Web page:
After mobs unleashed violence on Nigerian students in northern India, officials look for redressal.
Nigerian officials have asked the Indian government for diligent prosecution of perpetrators of the recent attack on its nationals. Mobs turned violent in a residential area of Greater Noida in Delhi NCR, reacting to false rumours surrounding the death of a local youth. Denouncing the attacks, Nigeria has now sought protection of it citizens in the India, which is over 50,000 in number. Nigerians and other African nationals have been subject to racial profiling and subsequent violence in the past, stemming from characterising them as drug dealers, among other things. A country that perpetuates notions of beauty based on the colour of skin, India faces a challenge in dealing with its take on racism, which is becoming manifested in its treatment of foreign nationals.
After the federal government of Nigeria summoned the Indian high commissioner, Permanent Secretary, Ministry of Foreign Affairs, Olushola Enikanolaiye, at a meeting in Abuja, with Nagabushana Reddy, Indian high commissioner to Nigeria, stated, “It is a concern to us that Nigerian students in that place were harassed, beaten up and many of them were seriously injured. It is not the first time this has happened; Nigerians have suffered similar attacks in the past; so, what we will like to see on this occasion is that the perpetrator should be arrested.”
Even as Indian officials have been quick to respond on the issue, with Foreign Minister Sushma Swaraj assuring an investigation after a word with the Chief Minister of Uttar Pradesh, the situation remains tense. Security has been stepped up with reported increase in police presence. The Association of African Students in India (AASI), in response to the incident, has also expressed intent to lodge a formal complaint with the African Union (AU). Among the actions that the association as threatened to take upon failure to ensure security for African students by the Indian government, is urging the union to severe all bilateral trade with India.
After the death of a local youth, a residential area in Greater Noida erupted with rumours of Nigerian students being behind the death. Reportedly, speculations ranged from cannibalism to providing drugs to the youth, who was suspected to have died from an overdose, after which five Nigerians were arrested. They were later released due to lack of evidence for the crime of murder that was charged on them. Reports also suggest that the cause of the death of the local youth remains unknown. At a vigil that was undertaken later by residents, allegedly in protest of the release of the Nigerians, students from the African country were beaten up on the streets and CCTV footage from a shopping complex also recorded the violent outburst.
An Indian mob brutally attacked Nigerian students and the incident is causing the nation to address racism. pic.twitter.com/ENBbrt1rOt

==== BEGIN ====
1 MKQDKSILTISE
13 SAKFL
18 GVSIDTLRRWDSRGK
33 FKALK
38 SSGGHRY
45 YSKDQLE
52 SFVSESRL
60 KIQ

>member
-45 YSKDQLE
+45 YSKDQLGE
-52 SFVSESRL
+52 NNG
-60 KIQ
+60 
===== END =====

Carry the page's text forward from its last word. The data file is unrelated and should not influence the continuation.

— AJ+ (@ajplus) March 28, 2017
India and Nigeria have shared bilateral relations for over four decades now, and Nigeria has shared that India has become the largest crude oil importer from the country. Sharing historical ties through a shared colonial ruler, the British, and as partners in the Non-Alignment Movement, the countries are moving closer in economic and trade relations. Despite significant numbers of citizens of each country residing in the other, cultural ties between the countries have somewhat remained tense, with recent history showcasing India’s behaviour towards Nigerian citizens as racist. India also has an increasing interest in and are growing ties with other African nations. The recent Indo-African Summit that saw attendance of over 40 heads of state and governments at the national capital, New Delhi, also marked the growing relations, which is not reflected among the citizens.
Introspection is the call of the hour
In 2013, an incident in the southern Indian state of Goa led to a minister equating Nigerian citizens to ‘cancer’, even as he later retracted his statement. Numerous incidents have followed, with recent ones including the stripping and thrashing of a Tanzanian student in the IT capital of India, Bengaluru, in southern Indian state of Karnataka, last year. Even though India has been quick to condemn racist attacks offshore, the hypocrisy of its own society becomes evident when even leaders refuse to acknowledge its racist nature.
Whether advertisements encouraging fairness of skin as a marker of social status or historical equivalence through mythology and caste-based discrimination of ‘dark skin’, India finds itself in a schizoid condition over skin and race. Greater Noida District Magistrate, Nagendra Prasad Singh, responded to the event, highlighting this refusal to acknowledge the racist nature of crimes. “It is absolutely not a hate crime, nor is it some kind of anger against a race. A few people have spread rumours regarding the death of a youth, which gave rise to anger. The incident happened in continuity of that,” Singh said, adding, “We will not let the nation’s image get hampered.”
When an entire population is consistently subjected to gross generalisation and consequent prejudice, asked to ‘Go back to Africa’ for the crime of belonging to that continent, responses such as that by the District Magistrate are a reminder that introspection is a tall task to expect.